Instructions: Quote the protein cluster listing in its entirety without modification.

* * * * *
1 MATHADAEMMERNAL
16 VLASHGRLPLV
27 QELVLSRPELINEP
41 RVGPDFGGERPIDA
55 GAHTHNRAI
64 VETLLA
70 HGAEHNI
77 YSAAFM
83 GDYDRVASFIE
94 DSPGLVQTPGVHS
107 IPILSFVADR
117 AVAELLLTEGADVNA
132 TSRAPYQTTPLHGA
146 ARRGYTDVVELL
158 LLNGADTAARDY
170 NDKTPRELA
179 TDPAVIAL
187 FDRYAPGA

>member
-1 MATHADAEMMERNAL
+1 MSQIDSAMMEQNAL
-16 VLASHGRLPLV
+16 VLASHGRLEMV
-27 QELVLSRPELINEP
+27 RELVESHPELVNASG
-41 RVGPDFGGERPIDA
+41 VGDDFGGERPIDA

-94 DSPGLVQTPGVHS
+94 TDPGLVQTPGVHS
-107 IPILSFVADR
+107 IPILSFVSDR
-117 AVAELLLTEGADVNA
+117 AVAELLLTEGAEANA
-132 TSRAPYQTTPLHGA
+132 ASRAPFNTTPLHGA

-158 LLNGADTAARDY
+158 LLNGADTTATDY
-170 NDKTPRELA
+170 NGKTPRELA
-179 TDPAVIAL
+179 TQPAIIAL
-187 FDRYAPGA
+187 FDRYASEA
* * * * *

1 MATHADAEMMERNAL
16 VLASHGRLPLV
27 QELVLSRPELINEP
41 RVGPDFGGERPIDA
55 GAHTHNRAI
64 VETLLA
70 HGAEHNI
77 YSAAFM
83 GDYDRVASFIE
94 DSPGLVQTPGVHS
107 IPILSFVADR
117 AVAELLLTEGADVNA
132 TSRAPYQTTPLHGA
146 ARRGYTDVVELL
158 LLNGADTAARDY
170 NDKTPRELA
179 TDPAVIAL
187 FDRYAPGA

>member
-1 MATHADAEMMERNAL
+1 MSQIDSAMMEQNAL
-16 VLASHGRLPLV
+16 VLASHGRLEMV
-27 QELVLSRPELINEP
+27 RELVESHPELVNASG
-41 RVGPDFGGERPIDA
+41 VGDDFGGERPIDA

-94 DSPGLVQTPGVHS
+94 TDPGLVQTPGVHS
-107 IPILSFVADR
+107 IPILSFVSDR
-117 AVAELLLTEGADVNA
+117 AVAELLLTEGAEANA
-132 TSRAPYQTTPLHGA
+132 ASRAPFNTTPLHGA

-158 LLNGADTAARDY
+158 LLNGADTTATDY
-170 NDKTPRELA
+170 NGKTPRELA
-179 TDPAVIAL
+179 TQPAIIAL
-187 FDRYAPGA
+187 FDRYASEA